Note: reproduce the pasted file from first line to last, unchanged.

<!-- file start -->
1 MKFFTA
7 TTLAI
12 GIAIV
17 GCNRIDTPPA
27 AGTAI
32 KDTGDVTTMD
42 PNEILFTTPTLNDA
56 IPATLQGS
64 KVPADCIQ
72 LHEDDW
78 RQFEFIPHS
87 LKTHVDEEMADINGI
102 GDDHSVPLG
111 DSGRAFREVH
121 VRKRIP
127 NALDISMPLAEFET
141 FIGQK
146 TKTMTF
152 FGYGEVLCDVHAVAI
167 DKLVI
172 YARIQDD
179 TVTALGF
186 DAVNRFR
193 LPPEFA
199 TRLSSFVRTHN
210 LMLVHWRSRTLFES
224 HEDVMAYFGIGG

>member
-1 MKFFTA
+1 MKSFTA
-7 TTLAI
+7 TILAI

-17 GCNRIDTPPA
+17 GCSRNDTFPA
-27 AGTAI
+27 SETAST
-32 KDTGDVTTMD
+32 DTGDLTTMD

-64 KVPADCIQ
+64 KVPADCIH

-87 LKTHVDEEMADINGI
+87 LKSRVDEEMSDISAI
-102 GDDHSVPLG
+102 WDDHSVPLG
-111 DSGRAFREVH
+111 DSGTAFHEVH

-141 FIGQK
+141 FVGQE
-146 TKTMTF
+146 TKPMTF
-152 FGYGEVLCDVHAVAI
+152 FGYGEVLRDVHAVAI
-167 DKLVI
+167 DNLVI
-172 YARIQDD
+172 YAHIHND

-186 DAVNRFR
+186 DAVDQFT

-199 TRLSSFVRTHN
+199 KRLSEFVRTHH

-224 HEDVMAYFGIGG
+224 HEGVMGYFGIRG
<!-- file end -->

1 MKFFTA
7 TTLAI
12 GIAIV
17 GCNRIDTPPA
27 AGTAI
32 KDTGDVTTMD
42 PNEILFTTPTLNDA
56 IPATLQGS
64 KVPADCIQ
72 LHEDDW
78 RQFEFIPHS
87 LKTHVDEEMADINGI
102 GDDHSVPLG
111 DSGRAFREVH
121 VRKRIP
127 NALDISMPLAEFET
141 FIGQK
146 TKTMTF
152 FGYGEVLCDVHAVAI
167 DKLVI
172 YARIQDD
179 TVTALGF
186 DAVNRFR
193 LPPEFA
199 TRLSSFVRTHN
210 LMLVHWRSRTLFES
224 HEDVMAYFGIGG

>member
-1 MKFFTA
+1 MKSFTA
-7 TTLAI
+7 TILAI

-17 GCNRIDTPPA
+17 GCSRNDTFPA
-27 AGTAI
+27 SETAST
-32 KDTGDVTTMD
+32 DTGDLTTMD

-64 KVPADCIQ
+64 KVPADCIH

-87 LKTHVDEEMADINGI
+87 LKSRVDEEMSDISAI
-102 GDDHSVPLG
+102 WDDHSVPLG
-111 DSGRAFREVH
+111 DSGTAFHEVH

-141 FIGQK
+141 FVGQE
-146 TKTMTF
+146 TKPMTF
-152 FGYGEVLCDVHAVAI
+152 FGYGEVLRDVHAVAI
-167 DKLVI
+167 DNLVI
-172 YARIQDD
+172 YAHIHND

-186 DAVNRFR
+186 DAVDQFT

-199 TRLSSFVRTHN
+199 KRLSEFVRTHH

-224 HEDVMAYFGIGG
+224 HEGVMGYFGIRG